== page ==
The Bank of England is considering a request by Britain's big five banks to reform the way it provides them with emergency funding.
Mr King is sympathetic to requests for more help from the banks
Governor Mervyn King has told bank bosses he is sympathetic to appeals for more help, the BBC has learned.
The banks want to be able to use a wider range of collateral, including mortgages, for Bank of England loans.
Mr King had been reluctant to allow that so he would not be seen as bailing out banks that had behaved foolishly.
The Bank of England is said to be considering whether it can provide support similar to that of the US Federal Reserve.
Chief executives from HSBC, Royal Bank of Scotland, Barclays, Lloyds TSB and HBOS held a meeting with Mr King on Thursday.
It is understood the governor was alarmed by the recent fall in the HBOS share price on the back of erroneous rumours that the leading mortgage bank was in financial difficulties.
The BBC's business editor Robert Peston said the bank bosses believe they would be less vulnerable to damaging speculation if the Bank of England said it was prepared to make good any hole in their finances stemming from the current crisis in banking markets.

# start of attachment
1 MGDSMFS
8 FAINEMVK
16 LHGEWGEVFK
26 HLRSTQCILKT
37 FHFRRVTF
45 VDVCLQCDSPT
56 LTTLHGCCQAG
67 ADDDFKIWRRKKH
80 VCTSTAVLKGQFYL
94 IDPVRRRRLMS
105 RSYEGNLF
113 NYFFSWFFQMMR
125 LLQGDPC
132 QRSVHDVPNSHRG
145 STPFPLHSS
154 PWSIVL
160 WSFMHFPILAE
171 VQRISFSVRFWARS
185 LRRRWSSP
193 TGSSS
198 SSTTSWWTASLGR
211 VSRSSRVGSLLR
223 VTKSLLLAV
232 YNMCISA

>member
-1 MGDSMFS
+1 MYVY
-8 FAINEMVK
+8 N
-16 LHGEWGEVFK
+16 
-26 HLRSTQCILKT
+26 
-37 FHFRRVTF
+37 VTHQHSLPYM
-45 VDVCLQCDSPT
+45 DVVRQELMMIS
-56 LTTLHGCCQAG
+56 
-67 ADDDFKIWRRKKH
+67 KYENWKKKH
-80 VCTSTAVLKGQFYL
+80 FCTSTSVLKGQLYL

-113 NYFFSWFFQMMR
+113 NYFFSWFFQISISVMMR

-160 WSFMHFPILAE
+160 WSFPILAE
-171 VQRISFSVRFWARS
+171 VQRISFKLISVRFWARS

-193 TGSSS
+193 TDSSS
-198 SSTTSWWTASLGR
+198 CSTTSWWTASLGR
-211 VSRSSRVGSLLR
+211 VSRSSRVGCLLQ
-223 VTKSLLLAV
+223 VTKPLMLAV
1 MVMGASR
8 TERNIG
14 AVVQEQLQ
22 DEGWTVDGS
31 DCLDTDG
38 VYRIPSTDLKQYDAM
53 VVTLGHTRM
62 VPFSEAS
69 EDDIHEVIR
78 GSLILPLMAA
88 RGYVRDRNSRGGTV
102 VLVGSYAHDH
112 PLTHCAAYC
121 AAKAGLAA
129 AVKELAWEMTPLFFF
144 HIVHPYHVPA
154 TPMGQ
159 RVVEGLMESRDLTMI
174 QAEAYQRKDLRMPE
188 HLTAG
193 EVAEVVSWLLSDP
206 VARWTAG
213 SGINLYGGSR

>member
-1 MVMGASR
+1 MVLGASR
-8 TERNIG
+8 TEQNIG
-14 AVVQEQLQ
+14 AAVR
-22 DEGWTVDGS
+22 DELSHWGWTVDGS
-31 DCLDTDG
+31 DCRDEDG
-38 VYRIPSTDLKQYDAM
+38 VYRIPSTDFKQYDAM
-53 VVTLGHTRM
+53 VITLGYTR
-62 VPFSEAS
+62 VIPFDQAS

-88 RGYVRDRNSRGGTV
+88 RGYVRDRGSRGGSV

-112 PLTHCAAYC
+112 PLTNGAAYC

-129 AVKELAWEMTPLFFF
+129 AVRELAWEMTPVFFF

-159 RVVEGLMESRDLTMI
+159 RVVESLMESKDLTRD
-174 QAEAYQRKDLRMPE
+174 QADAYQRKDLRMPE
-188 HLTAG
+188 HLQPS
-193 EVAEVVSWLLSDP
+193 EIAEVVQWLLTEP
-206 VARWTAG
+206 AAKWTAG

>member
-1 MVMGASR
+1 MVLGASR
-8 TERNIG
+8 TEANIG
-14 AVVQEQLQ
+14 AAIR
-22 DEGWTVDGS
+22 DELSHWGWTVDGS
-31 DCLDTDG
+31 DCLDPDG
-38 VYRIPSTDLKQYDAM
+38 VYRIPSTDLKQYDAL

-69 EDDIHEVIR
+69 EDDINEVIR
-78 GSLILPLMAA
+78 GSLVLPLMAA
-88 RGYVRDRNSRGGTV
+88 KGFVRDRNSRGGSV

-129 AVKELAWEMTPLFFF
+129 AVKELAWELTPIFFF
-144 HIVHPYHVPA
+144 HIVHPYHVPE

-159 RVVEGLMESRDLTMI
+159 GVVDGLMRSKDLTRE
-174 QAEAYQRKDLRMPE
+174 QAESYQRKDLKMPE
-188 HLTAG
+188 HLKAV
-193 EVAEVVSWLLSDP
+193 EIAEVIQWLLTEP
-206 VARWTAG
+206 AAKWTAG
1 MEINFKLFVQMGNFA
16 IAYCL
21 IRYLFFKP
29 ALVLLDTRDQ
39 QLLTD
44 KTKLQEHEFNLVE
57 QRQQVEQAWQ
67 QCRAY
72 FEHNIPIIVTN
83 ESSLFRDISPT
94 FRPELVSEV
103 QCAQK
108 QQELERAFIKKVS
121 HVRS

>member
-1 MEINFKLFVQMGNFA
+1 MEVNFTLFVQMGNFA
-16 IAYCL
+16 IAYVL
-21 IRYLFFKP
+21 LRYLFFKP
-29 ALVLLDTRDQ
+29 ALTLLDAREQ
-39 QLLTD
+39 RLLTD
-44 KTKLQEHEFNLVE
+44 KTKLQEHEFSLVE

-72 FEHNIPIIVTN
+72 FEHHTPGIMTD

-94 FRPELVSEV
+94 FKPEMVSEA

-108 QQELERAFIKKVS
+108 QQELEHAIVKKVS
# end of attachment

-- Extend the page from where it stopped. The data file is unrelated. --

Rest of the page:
"Although the Governor of the Bank, Mervyn King, asked them not to divulge what they discussed, I have learned he signalled - for the first time - that he was sympathetic to their request that in an emergency they should be able to swap a wider range of assets, including their mortgages, for loans from the Bank of England," the BBC's business editor said.
Before the meeting with bank chiefs, the Bank of England injected an extra £5bn into the money markets in an attempt to ease concerns about the liquidity of the banking system.
The loans were added to the normal weekly funds offered to commercial banks, making £11bn now available.
Three times over-subscribed
The Bank said an extra £5bn a week would be released at least until its next monthly meeting on interest rates on 9 April.
This week's additional funding was three times oversubscribed and both the European Central Bank and the US Federal Reserve have made much more money available to their banks with wider collateral accepted.
HBOS shares were among the top gainers on the London Stock Exchange on Thursday, up 6.2% recovering most of their falls from the previous day.
On Wednesday, the Financial Services Authority (FSA) said it would "not tolerate" traders starting "false" rumours about firms to make cash from dealing in their shares.